One of the centerpieces of the argument I make in my book, Water is for Fighting Over: and Other Myths about Water in the West, is that changing patterns in water demand (specifically, that we’re using a lot less of it than we used to, across all sectors of the economy) create significant new flexibility in managing water in the West. I drilled down into that argument in a piece published this summer by the Breakthrough Institute:
Unfortunately, a deeply entrenched water management paradigm continues to stand in the way. Consider the Los Angeles Department of Water and Power, one of the nation’s largest municipal water retailers, serving 4 million people. In a major 2005 planning effort, LADWP managers projected that over the coming decade their water demand would rise by 7 percent. In reality, it dropped by 18 percent. Yet despite steady declines, the 2016 version of the agency’s draft water management plan again projects the trend that has resulted in a long term water use decline dating back to the 1990 will reverse itself, with water use rising again from their current low levels.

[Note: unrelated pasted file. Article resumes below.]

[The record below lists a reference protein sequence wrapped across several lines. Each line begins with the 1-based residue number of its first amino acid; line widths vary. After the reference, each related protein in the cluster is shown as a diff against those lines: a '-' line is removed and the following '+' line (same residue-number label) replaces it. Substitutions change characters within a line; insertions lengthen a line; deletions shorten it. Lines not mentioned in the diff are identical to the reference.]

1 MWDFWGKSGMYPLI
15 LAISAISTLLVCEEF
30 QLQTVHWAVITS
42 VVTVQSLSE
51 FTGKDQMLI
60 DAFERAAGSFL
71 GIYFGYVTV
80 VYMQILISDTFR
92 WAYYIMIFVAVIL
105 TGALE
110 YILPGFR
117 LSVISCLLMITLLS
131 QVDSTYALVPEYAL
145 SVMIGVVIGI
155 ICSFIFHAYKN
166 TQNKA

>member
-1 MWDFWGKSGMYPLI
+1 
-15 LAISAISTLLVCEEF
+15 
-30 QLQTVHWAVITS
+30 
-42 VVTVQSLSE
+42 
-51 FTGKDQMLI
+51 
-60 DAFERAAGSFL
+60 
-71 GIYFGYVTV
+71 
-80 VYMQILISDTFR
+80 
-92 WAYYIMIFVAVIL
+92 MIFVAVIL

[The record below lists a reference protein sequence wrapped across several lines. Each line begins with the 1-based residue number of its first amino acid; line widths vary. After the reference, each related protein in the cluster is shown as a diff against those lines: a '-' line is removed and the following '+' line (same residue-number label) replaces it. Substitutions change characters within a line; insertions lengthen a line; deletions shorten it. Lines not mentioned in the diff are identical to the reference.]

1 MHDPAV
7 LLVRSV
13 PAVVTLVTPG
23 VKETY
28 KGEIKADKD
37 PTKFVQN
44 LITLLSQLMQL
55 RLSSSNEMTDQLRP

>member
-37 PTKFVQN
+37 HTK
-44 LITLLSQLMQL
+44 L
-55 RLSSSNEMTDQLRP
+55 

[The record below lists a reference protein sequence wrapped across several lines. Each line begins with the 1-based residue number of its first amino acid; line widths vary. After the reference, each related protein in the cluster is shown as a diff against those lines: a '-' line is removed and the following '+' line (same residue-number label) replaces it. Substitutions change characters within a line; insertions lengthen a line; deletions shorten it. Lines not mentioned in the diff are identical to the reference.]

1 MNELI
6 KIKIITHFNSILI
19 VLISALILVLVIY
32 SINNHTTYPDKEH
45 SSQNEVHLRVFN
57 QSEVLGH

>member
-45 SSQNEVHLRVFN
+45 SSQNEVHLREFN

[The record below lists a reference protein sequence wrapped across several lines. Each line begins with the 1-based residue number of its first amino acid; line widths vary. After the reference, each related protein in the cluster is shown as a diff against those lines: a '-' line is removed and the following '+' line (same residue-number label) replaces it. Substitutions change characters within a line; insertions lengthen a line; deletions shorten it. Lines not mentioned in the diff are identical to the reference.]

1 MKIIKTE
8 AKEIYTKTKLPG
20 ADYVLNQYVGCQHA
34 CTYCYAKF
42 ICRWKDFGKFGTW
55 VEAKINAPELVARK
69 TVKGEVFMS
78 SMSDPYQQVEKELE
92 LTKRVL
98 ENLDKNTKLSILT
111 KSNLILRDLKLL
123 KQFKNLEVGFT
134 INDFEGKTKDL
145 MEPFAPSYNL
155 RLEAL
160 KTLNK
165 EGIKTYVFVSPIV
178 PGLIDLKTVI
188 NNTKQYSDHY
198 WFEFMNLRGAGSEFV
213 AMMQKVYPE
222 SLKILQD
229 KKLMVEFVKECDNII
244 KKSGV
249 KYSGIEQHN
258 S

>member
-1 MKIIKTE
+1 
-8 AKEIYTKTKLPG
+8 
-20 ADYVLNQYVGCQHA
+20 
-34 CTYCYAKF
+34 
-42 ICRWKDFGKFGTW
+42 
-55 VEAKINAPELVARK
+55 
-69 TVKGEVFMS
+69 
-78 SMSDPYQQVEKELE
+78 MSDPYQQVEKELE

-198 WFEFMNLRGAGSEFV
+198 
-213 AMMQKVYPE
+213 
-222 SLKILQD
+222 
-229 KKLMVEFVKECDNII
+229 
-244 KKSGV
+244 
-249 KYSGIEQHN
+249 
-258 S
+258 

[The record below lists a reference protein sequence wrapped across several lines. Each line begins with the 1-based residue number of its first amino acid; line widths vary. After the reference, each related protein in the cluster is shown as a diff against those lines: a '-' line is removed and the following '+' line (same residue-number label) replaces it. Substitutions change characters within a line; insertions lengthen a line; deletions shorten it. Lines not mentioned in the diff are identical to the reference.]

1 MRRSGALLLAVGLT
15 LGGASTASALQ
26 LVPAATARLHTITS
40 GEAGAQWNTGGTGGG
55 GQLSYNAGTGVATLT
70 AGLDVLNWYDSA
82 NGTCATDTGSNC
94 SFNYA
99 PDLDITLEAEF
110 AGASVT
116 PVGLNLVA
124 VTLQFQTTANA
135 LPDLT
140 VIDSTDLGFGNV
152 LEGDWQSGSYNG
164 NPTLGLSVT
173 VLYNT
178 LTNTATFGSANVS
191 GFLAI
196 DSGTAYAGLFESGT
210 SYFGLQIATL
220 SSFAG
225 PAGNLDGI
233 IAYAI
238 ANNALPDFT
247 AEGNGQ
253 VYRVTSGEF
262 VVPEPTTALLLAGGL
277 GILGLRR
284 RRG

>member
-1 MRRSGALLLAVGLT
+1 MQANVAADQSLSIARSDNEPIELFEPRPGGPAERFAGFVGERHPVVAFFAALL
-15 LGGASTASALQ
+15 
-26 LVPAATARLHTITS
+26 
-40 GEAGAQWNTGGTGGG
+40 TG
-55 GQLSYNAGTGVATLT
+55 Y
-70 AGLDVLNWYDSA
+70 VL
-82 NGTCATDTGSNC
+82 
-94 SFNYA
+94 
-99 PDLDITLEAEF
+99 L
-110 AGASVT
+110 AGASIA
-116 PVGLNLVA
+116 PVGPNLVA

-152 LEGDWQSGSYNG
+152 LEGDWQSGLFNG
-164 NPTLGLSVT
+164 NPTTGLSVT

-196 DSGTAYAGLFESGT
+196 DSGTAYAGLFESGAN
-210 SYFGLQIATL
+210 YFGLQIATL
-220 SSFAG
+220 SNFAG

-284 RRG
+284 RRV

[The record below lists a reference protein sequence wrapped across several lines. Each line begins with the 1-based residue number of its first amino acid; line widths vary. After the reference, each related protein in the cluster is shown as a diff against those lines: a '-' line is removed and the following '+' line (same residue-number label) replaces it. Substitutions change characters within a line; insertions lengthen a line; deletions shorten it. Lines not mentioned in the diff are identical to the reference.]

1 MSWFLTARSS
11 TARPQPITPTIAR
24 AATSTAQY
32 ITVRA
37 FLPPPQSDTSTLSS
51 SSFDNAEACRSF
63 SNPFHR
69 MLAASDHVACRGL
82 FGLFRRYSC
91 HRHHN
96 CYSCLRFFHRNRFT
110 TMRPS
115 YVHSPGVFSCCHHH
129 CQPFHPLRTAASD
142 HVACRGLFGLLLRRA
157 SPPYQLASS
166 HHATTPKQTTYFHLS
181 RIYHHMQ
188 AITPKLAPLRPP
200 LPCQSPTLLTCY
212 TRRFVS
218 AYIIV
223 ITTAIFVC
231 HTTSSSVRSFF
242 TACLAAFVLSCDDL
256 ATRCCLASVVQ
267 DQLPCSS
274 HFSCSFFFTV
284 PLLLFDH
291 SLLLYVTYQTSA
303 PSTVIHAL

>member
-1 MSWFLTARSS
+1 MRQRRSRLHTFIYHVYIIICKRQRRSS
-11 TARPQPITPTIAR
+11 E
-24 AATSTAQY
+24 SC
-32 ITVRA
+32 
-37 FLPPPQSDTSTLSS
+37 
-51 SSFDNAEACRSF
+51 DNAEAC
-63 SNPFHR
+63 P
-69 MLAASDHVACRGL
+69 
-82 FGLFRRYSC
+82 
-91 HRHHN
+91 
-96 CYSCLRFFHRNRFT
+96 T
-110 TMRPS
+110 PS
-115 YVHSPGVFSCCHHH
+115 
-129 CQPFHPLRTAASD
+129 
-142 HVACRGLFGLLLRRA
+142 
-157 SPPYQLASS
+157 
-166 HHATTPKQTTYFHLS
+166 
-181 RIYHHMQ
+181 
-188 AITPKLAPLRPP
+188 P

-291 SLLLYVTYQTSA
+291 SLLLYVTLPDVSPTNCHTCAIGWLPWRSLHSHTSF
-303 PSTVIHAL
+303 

This pattern of overestimating future demand and underestimating consumer conservation is widespread, and is the major impediment to capturing the benefits that decoupling offers.
Into this public policy mess come Matthew Heberger and colleagues at the Pacific Institute with a helpful new white paper – A Community Guide for Evaluating Future Urban Water Demand:
For much of the 20th century, water use in American cities grew in proportion to population and the economy. Since the 1980s, however, water use in communities across the United States has remained steady or declined despite continued population and economic growth, due to improved water conservation and efficiency and structural changes in the American economy.
While the water sector has undergone a fundamental transformation, the practice of water demand forecasting has been slow to keep pace. Water suppliers routinely overestimate future water demand based on often overstated estimates of population and economic growth and underestimates of the effects of water conservation and efficiency improvements. These inflated estimates of future water needs can result in unneeded water supply and treatment infrastructure, higher costs to ratepayers, and unnecessary environmental impacts.